New Orleans, La. –
Courtney Theard's first day on the job as a cook at a Gretna country club turned into an unanticipated trial by fire. The 19-year-old New Orleans native reported for duty that first day last month ready to learn the ropes, but when the club's chef went home ill, he suddenly found himself responsible for turning out a luau-style dinner for a big party in the dining room.
Though he wasn't expecting it, he soon settled into a rhythm and got the job done. For the skills to make that happen -- and most of all, for the confidence to believe he could -- Theard credits Cafe Hope, a nonprofit restaurant program in Marrero where he recently completed an apprentice program.
Cafe Hope uses the tried-and-true format of a full-service restaurant to deliver life-skills and career-building training to young adults who want to make a new start, while the dining public supports the effort just by having lunch.
It's a model similar to that used by Cafe Reconcile, the Central City-based nonprofit restaurant that pioneered the idea in New Orleans ten years ago and that indirectly spawned Cafe Hope, which opened this spring. The nonprofit's founder and executive director is Don Boyd, a Belle Chasse native and veteran of corporate hotel kitchens who was Cafe Reconcile's chef early in the last decade. The program he built for Cafe Hope is intended for people age 17 to 21 who are often referred by youth advocates, juvenile services, churches and family members. It combines a 12-week curriculum of hands-on training in the kitchen and dining room, guidance from visiting hospitality industry professionals and volunteer mentors and help with job placement once apprenticeships are complete.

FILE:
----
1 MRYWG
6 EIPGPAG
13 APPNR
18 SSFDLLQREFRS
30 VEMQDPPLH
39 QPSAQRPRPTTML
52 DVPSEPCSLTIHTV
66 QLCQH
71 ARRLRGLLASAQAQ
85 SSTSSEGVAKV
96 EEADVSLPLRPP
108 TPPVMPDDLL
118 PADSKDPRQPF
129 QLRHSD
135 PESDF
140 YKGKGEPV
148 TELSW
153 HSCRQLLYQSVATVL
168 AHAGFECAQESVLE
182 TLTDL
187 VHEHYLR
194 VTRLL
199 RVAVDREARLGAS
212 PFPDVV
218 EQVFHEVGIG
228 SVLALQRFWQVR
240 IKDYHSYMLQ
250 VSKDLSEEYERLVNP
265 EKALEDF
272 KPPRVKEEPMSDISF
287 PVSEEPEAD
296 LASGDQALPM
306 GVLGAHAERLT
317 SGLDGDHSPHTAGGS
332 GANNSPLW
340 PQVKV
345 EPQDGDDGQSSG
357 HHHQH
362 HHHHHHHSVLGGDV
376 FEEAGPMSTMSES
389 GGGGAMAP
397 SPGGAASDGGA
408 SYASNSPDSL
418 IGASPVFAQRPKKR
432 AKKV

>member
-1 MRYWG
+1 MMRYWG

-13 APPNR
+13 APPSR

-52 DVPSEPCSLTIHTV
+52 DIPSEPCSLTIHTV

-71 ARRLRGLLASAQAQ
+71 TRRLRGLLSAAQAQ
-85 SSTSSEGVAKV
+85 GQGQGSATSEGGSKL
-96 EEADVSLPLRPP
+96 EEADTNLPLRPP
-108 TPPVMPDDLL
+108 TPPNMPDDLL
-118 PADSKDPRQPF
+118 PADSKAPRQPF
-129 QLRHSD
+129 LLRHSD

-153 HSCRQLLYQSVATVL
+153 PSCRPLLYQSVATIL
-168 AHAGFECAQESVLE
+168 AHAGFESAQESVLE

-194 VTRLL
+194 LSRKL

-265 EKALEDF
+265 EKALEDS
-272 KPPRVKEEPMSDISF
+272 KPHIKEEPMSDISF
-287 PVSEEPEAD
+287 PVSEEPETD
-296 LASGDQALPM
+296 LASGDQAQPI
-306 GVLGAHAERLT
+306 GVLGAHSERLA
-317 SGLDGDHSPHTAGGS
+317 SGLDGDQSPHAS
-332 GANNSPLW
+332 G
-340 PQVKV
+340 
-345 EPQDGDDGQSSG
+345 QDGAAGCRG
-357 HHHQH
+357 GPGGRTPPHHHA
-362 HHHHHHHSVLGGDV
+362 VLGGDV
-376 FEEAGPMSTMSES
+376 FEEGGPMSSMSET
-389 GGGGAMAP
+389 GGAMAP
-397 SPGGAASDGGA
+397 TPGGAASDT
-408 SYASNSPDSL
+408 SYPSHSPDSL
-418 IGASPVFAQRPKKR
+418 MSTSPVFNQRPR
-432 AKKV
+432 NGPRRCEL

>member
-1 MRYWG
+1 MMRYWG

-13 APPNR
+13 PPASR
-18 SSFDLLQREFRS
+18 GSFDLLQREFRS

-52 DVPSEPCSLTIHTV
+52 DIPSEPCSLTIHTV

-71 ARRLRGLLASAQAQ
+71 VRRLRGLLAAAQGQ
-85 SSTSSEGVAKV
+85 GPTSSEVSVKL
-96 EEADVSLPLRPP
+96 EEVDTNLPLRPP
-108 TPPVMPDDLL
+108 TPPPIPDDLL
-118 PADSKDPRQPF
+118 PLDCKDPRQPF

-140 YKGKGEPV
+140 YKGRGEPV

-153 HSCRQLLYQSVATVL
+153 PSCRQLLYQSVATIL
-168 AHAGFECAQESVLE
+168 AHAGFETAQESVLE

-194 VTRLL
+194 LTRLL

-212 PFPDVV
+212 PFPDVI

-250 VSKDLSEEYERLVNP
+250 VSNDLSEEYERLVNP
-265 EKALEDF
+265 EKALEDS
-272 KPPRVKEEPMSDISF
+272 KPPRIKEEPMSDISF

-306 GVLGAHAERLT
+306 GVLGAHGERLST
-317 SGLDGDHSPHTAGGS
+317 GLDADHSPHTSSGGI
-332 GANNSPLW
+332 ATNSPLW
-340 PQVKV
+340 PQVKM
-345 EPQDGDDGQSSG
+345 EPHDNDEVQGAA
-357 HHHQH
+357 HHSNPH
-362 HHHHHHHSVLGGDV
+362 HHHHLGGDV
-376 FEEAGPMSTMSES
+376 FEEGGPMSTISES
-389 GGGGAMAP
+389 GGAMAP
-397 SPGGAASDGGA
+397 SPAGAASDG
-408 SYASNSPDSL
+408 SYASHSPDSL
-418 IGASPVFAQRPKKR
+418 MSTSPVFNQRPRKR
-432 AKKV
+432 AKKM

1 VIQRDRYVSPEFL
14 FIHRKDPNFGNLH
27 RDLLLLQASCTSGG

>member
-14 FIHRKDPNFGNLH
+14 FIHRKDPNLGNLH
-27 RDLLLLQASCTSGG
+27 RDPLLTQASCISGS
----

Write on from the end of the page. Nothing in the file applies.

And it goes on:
The food service format makes a great model for getting young people on track because of the teamwork and discipline it takes to run a restaurant kitchen and dining room. Apprentices at Cafe Hope also get immediate feedback from customers on the product and service they provide. Boyd and others say that's a great affirmation for young people trying to do something new and get on a career track.
Cafe Hope is inside the Hope Haven Center, a campus of ornate Spanish mission-style buildings first opened in the 1930s as an orphanage and later run by the Archdiocese as a treatment center for troubled youth. Early programs here stressed self-support, so enterprises like an on-campus dairy and carpentry shop produced income for the center and taught its young residents potential job skills.
Though those programs are now long-since discontinued, in a way Cafe Hope has rekindled their spirit. Funding from Catholic Charities and a state grant marshaled by a group of West Bank legislators were instrumental in building-out the new restaurant, but the money Cafe Hope uses to pay its apprentices comes largely from people who choose to dine here.
The cooking is fresh and loaded with interesting twists. A creamy sweet potato soup with smoky ribbons of andouille started a recent lunch that continued with chicken stuffed with crawfish dressing and smothered with spicy tomato sauce. Cochon de lait sandwiches, black drum saut ed with sesame oil, crawfish enchiladas and the gooey Cafe Hope swamp cake are among the other options.
A vegetable garden visible outside the cafe 's windows supplies some of the produce used in the kitchen, including okra that is pickled and often offered as a lagniappe appetizer. It makes a tart beginning for what proves to be a very sweet dining experience.
1101 Barataria Blvd., Marrero, 504-756-4673
Open for lunch, Mon.-Fri. and for private events by reservation